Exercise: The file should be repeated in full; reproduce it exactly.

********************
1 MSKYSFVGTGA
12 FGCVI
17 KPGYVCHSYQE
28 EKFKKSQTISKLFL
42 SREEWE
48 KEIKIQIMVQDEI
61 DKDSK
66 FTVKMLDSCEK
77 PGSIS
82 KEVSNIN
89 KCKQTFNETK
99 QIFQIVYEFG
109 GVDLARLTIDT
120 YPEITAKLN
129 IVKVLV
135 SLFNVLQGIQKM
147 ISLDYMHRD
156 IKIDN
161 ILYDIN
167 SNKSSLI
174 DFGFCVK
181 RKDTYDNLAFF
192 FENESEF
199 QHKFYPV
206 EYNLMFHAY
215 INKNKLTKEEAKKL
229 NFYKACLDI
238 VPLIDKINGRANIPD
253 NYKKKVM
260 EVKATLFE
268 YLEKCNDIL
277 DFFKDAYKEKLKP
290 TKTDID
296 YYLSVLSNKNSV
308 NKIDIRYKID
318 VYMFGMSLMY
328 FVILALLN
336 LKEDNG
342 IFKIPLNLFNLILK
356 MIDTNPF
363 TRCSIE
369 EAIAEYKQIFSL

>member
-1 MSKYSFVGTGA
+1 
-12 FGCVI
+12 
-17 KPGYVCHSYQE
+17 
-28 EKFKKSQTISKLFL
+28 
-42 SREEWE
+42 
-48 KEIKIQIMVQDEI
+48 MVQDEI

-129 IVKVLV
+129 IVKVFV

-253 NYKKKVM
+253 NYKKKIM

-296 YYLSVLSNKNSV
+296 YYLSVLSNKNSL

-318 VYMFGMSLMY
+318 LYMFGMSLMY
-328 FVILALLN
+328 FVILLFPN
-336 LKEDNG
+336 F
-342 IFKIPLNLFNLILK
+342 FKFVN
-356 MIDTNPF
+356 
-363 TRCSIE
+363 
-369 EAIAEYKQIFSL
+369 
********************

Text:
1 MSKYSFVGTGA
12 FGCVI
17 KPGYVCHSYQE
28 EKFKKSQTISKLFL
42 SREEWE
48 KEIKIQIMVQDEI
61 DKDSK
66 FTVKMLDSCEK
77 PGSIS
82 KEVSNIN
89 KCKQTFNETK
99 QIFQIVYEFG
109 GVDLARLTIDT
120 YPEITAKLN
129 IVKVLV
135 SLFNVLQGIQKM
147 ISLDYMHRD
156 IKIDN
161 ILYDIN
167 SNKSSLI
174 DFGFCVK
181 RKDTYDNLAFF
192 FENESEF
199 QHKFYPV
206 EYNLMFHAY
215 INKNKLTKEEAKKL
229 NFYKACLDI
238 VPLIDKINGRANIPD
253 NYKKKVM
260 EVKATLFE
268 YLEKCNDIL
277 DFFKDAYKEKLKP
290 TKTDID
296 YYLSVLSNKNSV
308 NKIDIRYKID
318 VYMFGMSLMY
328 FVILALLN
336 LKEDNG
342 IFKIPLNLFNLILK
356 MIDTNPF
363 TRCSIE
369 EAIAEYKQIFSL

>member
-1 MSKYSFVGTGA
+1 
-12 FGCVI
+12 
-17 KPGYVCHSYQE
+17 
-28 EKFKKSQTISKLFL
+28 
-42 SREEWE
+42 
-48 KEIKIQIMVQDEI
+48 MVQDEI

-129 IVKVLV
+129 IVKVFV

-253 NYKKKVM
+253 NYKKKIM

-296 YYLSVLSNKNSV
+296 YYLSVLSNKNSL

-318 VYMFGMSLMY
+318 LYMFGMSLMY
-328 FVILALLN
+328 FVILLFPN
-336 LKEDNG
+336 F
-342 IFKIPLNLFNLILK
+342 FKFVN
-356 MIDTNPF
+356 
-363 TRCSIE
+363 
-369 EAIAEYKQIFSL
+369 